Sensitivity of the EMS test was recently reported to be 91% and specificity was 58%. Using pretest and posttest probabilities in a hypothetical patient, the pretest probability of endometrial cancer in the presence of abnormal bleeding was calculated to be 10%. With a positive test result (EMS > 5 mm), the probability of cancer increases to 19%. However, with a negative test result (EMS <=5 mm), the probability decreases to 1.7%. These results indicate that a normal finding is as valuable as an abnormal finding in ultrasonographic screening for endometrial cancer.
Although TVUS measurement of the EMS is a useful, highly sensitive and noninvasive test, it has its limitations. Some investigators have determined that EMS has a low positive predictive value for cancer. This is especially true in women taking hormone therapy (HT) and tamoxifen (Nolvadex), or women with recurrent or postmenopausal bleeding that occurs long after menopause.
Although the EMS measurement offers a noninvasive and potentially cost-effective method of evaluating PMB, there are factors associated with its use that are problematic. If the EMS is inaccurately measured > 5 mm (a false positive result), the patient will be subjected to further invasive tests such as D & C or hysteroscopy in order to obtain endometrial tissue for histological assessment. Similarly, if the EMS is inaccurately measured <=5 mm (a false negative result), then the diagnosis and treatment of endometrial cancer may be delayed.
Endometrial stripe measurement should not be used to evaluate premenopausal women with abnormal bleeding. An EMS measurement > 5 mm in premenopausal women may be normal due to hormonal influences. Likewise, patients with multiple risk factors for endometrial cancer should have further evaluation of PMB, even if their EMS measurement is <=5 mm.
It is difficult to ascertain the sensitivity and specificity of EMB, compared to ultrasonography because an accurate reference standard for EMB does not exist. The main limitation of EMB is a high rate of inadequate sampling, making additional tests necessary.
Patients who are taking tamoxifen may have atypical ultrasonographic findings. In such women, a common finding is an endometrial stripe that appears to be extremely thick. This is due to a change in the myometrium under the endometrium that mimics the ultrasonographic appearance of thickened endometrium. This may lead to an unnecessary biopsy. If bleeding occurs in a woman who is taking tamoxifen, however, a biopsy should be performed.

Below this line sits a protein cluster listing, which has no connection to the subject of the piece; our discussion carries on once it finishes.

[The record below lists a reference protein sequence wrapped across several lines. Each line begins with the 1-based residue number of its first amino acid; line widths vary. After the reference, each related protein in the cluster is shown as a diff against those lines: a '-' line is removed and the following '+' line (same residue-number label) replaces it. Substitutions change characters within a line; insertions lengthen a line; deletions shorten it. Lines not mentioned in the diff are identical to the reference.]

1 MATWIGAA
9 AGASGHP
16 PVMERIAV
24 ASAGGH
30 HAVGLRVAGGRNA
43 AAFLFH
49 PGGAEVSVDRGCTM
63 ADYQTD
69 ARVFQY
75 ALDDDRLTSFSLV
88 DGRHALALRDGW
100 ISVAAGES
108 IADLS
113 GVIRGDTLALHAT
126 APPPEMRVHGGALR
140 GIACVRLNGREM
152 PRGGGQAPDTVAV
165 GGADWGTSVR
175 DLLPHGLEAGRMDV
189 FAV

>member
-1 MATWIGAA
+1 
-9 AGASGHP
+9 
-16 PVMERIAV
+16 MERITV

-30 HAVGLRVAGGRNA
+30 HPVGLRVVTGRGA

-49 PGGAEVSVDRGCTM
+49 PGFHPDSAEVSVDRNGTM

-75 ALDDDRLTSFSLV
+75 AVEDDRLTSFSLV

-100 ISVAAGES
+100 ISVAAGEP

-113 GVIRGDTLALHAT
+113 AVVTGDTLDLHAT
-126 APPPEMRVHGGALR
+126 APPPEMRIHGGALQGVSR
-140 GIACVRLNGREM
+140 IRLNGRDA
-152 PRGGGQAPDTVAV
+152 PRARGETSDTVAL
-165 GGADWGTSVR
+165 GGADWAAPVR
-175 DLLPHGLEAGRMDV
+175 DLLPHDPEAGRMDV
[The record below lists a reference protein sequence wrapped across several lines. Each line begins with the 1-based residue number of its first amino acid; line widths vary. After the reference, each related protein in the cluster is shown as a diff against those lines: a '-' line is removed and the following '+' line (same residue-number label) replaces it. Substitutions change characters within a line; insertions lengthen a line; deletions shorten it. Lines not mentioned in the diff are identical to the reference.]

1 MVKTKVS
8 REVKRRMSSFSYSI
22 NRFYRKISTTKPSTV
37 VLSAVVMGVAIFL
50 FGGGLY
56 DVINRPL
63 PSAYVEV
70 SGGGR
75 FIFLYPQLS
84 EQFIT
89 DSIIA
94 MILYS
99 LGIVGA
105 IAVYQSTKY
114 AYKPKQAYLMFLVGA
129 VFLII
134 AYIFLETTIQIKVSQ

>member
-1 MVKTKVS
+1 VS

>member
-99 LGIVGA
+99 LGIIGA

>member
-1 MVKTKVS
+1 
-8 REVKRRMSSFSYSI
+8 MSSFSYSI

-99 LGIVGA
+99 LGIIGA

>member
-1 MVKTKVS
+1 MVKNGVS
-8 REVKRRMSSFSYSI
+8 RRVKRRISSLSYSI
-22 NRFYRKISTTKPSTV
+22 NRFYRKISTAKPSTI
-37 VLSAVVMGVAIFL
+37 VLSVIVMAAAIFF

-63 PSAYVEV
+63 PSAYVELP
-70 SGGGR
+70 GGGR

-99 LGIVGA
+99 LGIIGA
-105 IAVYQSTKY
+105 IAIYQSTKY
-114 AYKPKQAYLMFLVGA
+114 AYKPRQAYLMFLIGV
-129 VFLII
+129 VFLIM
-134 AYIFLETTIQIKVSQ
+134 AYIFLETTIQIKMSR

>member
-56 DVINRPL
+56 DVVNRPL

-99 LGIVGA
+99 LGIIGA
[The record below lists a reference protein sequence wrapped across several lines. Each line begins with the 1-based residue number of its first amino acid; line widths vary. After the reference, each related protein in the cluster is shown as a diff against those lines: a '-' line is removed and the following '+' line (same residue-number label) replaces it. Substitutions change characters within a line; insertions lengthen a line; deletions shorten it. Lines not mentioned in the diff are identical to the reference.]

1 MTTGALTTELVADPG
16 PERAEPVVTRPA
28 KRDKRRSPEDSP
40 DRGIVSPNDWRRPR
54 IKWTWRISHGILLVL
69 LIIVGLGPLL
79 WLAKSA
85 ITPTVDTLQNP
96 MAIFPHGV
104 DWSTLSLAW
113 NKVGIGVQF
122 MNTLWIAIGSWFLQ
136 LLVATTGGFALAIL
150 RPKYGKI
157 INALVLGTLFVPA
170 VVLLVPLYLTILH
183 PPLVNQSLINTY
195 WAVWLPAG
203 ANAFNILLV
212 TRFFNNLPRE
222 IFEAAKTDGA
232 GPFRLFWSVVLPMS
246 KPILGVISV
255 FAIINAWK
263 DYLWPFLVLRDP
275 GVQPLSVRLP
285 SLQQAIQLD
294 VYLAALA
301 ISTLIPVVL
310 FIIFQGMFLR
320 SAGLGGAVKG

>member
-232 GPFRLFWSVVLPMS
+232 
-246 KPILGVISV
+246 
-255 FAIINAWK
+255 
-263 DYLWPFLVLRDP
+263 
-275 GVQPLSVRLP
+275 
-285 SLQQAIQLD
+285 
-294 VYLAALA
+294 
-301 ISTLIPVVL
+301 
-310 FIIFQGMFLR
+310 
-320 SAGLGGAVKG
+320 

The advantage of transvaginal ultrasonography is that it can be performed in almost every woman. An ultrasound machine and the expertise to analyze the images obtained are necessary. The charge for a scan is similar to that for an office endometrial biopsy. The time needed to obtain the measurement is also comparable.
Another important diagnostic tool that has recently come into use is saline sonohysterography. This out-patient procedure allows a visual evaluation of the uterine cavity. A salt water (saline) solution is injected into the uterus with a small tube (catheter) before the vaginal probe is inserted. The presence of liquid in the uterus helps make any structural abnormalities more distinct. It is useful in diagnosing intracavitary lesions such as polyps, leiomyoma, and masses. It does not, however, provide a histologic diagnosis. This test is highly sensitive (97%), and also has a high negative predictive value (94.3%) when combined with EMB. It is important, however, to recognize the limitations of this test. Additional diagnostic testing, such as EMB and/or hysteroscopy, is needed when there is persistent bleeding or a need for a histologic diagnosis based on the patient's history.
Sonohysterography is also useful for the detection of submucous fibroids, which can create the appearance of a thickened endometrium until saline is infused. After saline infusion, the stripe covering the fibroid can be clearly delineated and measured. The fibroids can also be measured serially for growth. One study found sonohysterography to be superior to routine transvaginal scanning and hysteroscopy for assessing size, site, and growth of fibroids.
Furthermore, sonohysterography can detect focal areas of endometrial thickening, which raise the index of suspicion that an actual pathologic condition is present. Endometrial sampling is necessary in such cases. Sampling can be done with directed endometrial biopsy, hysteroscopy, or dilation and curettage.
In summary, a negative EMS measurement (<=5mm) should be followed by additional tests such as EMB or hysteroscopy in high-risk patients or patients with persistent symptoms. A positive EMS measurement (> 5 mm) should be followed by additional tests to identify a cause for the ultrasonographic abnormality such as polyps, hormone use, leiomyoma, or endometrial cancer. The EMS should not be used as a screening tool in premenopausal women. It is important to use the correct diagnostic tools to assess each patient, according to their individual needs and histories.